Last night I held a debate in Parliament calling on the Government to officially recognise Hull’s Lost Trawlermen’s Day as a national day of remembrance for fishermen who have lost their lives at sea.
On the last Sunday of January Hull commemorates the more than 6,000 trawlermen who left the city and didn’t return. Fishing communities up and down the country share that experience – fishermen have often paid the ultimate price to put the national dish on the table. This has been under-recognised for too long at a national level.
It is very much a team effort to mark the contribution of the fishing industry and to commemorate those who lost their lives, and I was pleased last night to see that this idea had cross-party support in the Chamber.
I want to pay tribute in particular to the founders and organisers of Lost Trawlermen’s Day, the St Andrews Dock Heritage Park Action Group (STAND), as well as my constituent Ian Bowes and his fellow tour guides on the Arctic Corsair, who are keeping the history alive for younger generations.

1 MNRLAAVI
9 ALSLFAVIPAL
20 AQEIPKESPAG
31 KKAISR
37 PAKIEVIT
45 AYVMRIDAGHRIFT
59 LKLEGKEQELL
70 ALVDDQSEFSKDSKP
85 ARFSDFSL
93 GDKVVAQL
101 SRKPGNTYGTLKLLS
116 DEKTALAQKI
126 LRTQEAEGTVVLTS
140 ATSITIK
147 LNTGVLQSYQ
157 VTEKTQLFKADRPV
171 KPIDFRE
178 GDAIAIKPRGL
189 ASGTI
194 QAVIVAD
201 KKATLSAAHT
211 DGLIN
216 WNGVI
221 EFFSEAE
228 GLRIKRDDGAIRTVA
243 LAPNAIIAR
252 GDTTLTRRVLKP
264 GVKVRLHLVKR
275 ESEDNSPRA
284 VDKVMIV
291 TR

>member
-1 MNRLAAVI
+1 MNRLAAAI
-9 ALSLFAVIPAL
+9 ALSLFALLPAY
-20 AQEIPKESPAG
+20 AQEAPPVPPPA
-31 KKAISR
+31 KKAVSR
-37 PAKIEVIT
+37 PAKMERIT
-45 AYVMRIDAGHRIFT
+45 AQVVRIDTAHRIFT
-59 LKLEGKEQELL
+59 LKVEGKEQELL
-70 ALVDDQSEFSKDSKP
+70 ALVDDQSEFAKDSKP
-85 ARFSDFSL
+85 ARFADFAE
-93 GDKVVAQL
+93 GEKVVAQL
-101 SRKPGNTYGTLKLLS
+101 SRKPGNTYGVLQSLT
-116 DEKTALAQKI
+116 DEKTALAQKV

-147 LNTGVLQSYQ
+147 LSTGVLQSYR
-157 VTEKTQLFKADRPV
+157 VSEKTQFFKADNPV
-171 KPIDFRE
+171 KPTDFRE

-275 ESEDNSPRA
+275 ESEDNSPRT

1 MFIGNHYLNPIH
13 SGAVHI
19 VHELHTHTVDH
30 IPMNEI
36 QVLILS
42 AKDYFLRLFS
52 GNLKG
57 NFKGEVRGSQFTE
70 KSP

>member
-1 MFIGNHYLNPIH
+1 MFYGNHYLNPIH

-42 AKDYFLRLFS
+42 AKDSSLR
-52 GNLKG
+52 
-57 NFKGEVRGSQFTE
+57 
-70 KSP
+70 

The cultural institutions marking the contribution of trawlermen and the wider industry to the city of Hull have gone from strength to strength in recent years. Both the Arctic Corsair and the Spurn lightship have recently undergone dry-dock repairs to preserve them for generations to come, which I am delighted to see. It has chiefly been led by Hull City Council and its leader Councillor Daren Hale, and they have ensured that the “Hull: Yorkshire’s Maritime City” project undertakes the vital work needed to preserve and promote Hull’s 800 years of seafaring history.
Hull’s history as a city built around the fishing industry and off the backs of hard-working fishermen is mirrored in many towns and cities across the country. Fishing is an essential part of our identity as an island nation, as is our much loved fish and chips.
An official day to remember those who paid the ultimate price to put the national dish on the table is long overdue, so I’m delighted the Government have committed to taking this forward.
I was pleased to hear last night the Maritime Minister Robert Courts MP, committed to explore the proposal further and engage with me and other supportive MPs. As I said last night, it is not for me or the Government to decide what this day should look like – that is for the families and loved ones of those lost, and I will look to give them a voice in all discussions.
I have been humbled and moved by the messages of support, both from cross-party MPs representing fishing communities and people in our city who are fully behind this campaign.
This is a massive part of our shared story that has been under-recognised for far too long, but by following Hull’s lead we can begin to change that.